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On Moving Forward: Reflecting on the Boston Bombings


It has been an emotionally taxing year for everyone in Boston. First, Hurricane Sandy slammed the entire Eastern Seaboard and left thousands of people without homes. That was followed by winter storm Nemo, and people were urged to stay off the roads for their own safety.

Then two weeks ago, the entire city was under lockdown while a battle raged between law enforcement and the Marathon Monday bombing suspects. I had never felt unsafe here until the Friday after the bombings, when I was forced to stay in my apartment as a safety precaution against the suspects at large.

The night before the lockdown on Friday, April 19th, I heard about the MIT police officer who had been shot from a friend of mine. I was chatting on Facebook with him, and I remember saying the shooting was probably not connected with the bombings.

[pullquote]I remember saying the shooting was probably not connected with the bombings[/pullquote]

“The robber must have been caught off-guard by the officer and that was the only reaction he had,” I thought. I went to bed around 1 a.m., right after we finished talking. I didn’t think much of it, and figured it would pass after a bit of news coverage the next day.

The next morning was possibly the most disoriented I have felt in all of my 19 years. I had multiple text messages from my university’s alert system urging me to stay inside and report any suspicious activity in my area. I had texts from the same friends who had asked if I was okay that Monday, and I had no idea why. I quickly opened my computer and began sifting all the news outlets I could think of to figure out what had happened. In the seven hours I had been asleep, there had been a car jacking, a car chase, and a shoot-out.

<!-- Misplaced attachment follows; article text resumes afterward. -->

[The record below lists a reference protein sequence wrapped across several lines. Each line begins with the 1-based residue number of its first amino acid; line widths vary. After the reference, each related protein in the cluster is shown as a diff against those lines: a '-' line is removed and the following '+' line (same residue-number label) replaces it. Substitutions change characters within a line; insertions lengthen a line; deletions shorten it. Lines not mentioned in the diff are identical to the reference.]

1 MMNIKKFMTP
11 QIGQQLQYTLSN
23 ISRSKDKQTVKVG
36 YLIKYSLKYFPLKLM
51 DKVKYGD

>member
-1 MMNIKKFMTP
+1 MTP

I spent that Friday from 8 a.m. to 7 p.m. in my pajamas and glued to my TV, watching Anderson Cooper, Wolf Blitzer, and other famous CNN newscasters broadcasting from the T stop I use when I go down to Newbury Street. Local newscasters were broadcasting from nearby Watertown, where the second suspect was hiding. Even when the lockdown was lifted around 7 p.m., it was nerve-wracking to be outside. The entire city felt hesitant; even the air was hot and still. It wasn’t until the police captured Dzhokhar Tsarnaev that it felt like the city of Boston could exhale and relax.

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Courtesy of Rebecca_Hildreth

My father was in Boston for business last weekend, and was staying at the Marriott Hotel near Copley Square. I had gone to a Red Sox game with some friends earlier that day and was making my way over so he and I could grab dinner in the North End. I was waking around Copley Square when I got slightly turned around. I rounded a corner and was met with the memorial of the bombing.

It was the first time I had been in that area since the Marathon, and I was caught off-guard. Somehow I hadn’t imagined it was so close. There were hundreds of flowers, candles, posters, and news trucks still milling about the area. I was on the phone with my mom at the time, and had to hang up so I could walk closer to the memorial without feeling disrespectful. As I walked closer, I saw that the flowers, candles, and posters came from people from all over the country and the rest of the world.

But all the turmoil and heartache and fear that have littered that past few weeks in Boston is dissipating.

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